Iran has “resolved” one of three cases raised by the UN watchdog as possible evidence it had not declared all its past nuclear activities, Iranian media reported Tuesday.
The reports came just days before the board of governors of the International Atomic Energy Agency is due to meet to review progress in addressing the watchdog’s remaining concerns.
The IAEA had reported the discovery of traces of radioactive material at three sites not declared by Iran as having hosted past nuclear activity in a blow to efforts to restore a landmark 2015 deal between Tehran and major powers.
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“With the improvement of interactions between Iran and the IAEA... the case related to one of the agency’s alleged sites - Abadeh - has been resolved,” Iran’s Fars news agency reported.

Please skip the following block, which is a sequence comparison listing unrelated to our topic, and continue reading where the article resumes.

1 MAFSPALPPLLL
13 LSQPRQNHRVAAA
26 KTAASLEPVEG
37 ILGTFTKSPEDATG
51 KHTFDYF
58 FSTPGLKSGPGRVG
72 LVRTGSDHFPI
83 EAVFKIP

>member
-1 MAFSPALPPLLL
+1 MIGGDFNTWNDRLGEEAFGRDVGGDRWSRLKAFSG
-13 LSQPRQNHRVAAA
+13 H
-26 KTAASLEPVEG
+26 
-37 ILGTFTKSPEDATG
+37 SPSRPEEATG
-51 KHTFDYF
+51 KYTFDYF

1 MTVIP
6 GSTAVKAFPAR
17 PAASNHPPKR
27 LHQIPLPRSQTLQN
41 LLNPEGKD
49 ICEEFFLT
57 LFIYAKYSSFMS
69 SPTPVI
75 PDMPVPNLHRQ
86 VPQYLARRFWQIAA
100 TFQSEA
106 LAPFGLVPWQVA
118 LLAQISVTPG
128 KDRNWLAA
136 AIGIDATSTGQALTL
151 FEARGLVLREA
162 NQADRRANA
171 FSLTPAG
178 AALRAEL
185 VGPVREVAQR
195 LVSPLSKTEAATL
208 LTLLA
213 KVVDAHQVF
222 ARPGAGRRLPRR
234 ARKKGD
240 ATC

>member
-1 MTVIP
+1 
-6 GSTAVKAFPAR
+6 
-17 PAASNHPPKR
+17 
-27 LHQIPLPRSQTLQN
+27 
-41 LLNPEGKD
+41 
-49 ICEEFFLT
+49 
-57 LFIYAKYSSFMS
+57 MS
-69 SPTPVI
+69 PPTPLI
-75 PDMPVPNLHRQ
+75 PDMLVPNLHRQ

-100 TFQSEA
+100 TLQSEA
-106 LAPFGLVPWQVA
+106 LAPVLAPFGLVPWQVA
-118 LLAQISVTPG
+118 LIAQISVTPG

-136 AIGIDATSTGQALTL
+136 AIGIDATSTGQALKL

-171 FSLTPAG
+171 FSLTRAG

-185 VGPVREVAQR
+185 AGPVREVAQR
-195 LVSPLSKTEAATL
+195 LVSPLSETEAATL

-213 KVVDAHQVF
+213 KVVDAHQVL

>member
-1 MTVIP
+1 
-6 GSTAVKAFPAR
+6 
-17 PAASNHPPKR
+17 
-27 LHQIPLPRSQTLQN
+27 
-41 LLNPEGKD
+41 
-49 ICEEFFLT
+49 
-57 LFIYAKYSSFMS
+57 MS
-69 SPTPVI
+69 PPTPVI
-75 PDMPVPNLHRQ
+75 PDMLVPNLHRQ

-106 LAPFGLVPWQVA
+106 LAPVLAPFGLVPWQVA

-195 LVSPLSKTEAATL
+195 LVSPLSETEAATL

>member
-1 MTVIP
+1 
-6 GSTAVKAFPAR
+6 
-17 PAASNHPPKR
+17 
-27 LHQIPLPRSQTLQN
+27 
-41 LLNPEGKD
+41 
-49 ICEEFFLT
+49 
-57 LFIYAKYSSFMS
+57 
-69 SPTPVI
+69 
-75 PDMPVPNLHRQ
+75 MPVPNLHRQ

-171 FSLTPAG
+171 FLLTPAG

“This concludes the agency’s inquiry into one of the three alleged locations raised,” it added.
The Marivan site in Abadeh county in the southern province of Fars is the first of the three sites to be addressed under a work plan agreed by Iran and the IAEA in March last year.
The other two sites are Varamin and Turquzabad.
The IAEA’s concerns about the sites are one of the remaining obstacles to the revival of the 2015 nuclear deal, which was left in tatters by the unilateral withdrawal of the United States in 2018.
Fars also reported that Iran had addressed IAEA concerns about the discovery of uranium enriched to close to the level required for a nuclear warhead.
Iran said the enrichment of the sample to 83.7 percent was likely due to “unintended fluctuations” in the enrichment process as it had never set out to enrich uranium to more than 60 percent, still well short of the 90 percent needed for a warhead.
Iran has always denied any ambition to develop a nuclear weapons capability, insisting its activities are entirely peaceful.